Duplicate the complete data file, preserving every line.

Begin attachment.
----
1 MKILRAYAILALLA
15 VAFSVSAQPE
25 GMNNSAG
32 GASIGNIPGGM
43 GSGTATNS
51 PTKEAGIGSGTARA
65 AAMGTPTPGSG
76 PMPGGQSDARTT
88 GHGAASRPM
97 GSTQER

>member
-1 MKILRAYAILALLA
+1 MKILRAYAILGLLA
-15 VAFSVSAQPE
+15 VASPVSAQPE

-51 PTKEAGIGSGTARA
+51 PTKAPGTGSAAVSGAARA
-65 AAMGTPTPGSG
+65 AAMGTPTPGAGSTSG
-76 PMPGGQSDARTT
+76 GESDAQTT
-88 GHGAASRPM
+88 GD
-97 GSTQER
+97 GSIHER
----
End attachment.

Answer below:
1 MKILRAYAILALLA
15 VAFSVSAQPE
25 GMNNSAG
32 GASIGNIPGGM
43 GSGTATNS
51 PTKEAGIGSGTARA
65 AAMGTPTPGSG
76 PMPGGQSDARTT
88 GHGAASRPM
97 GSTQER

>member
-1 MKILRAYAILALLA
+1 MKILRAYAILGLLA
-15 VAFSVSAQPE
+15 VASPVSAQPE

-51 PTKEAGIGSGTARA
+51 PTKAPGTGSAAVSGAARA
-65 AAMGTPTPGSG
+65 AAMGTPTPGAGSTSG
-76 PMPGGQSDARTT
+76 GESDAQTT
-88 GHGAASRPM
+88 GD
-97 GSTQER
+97 GSIHER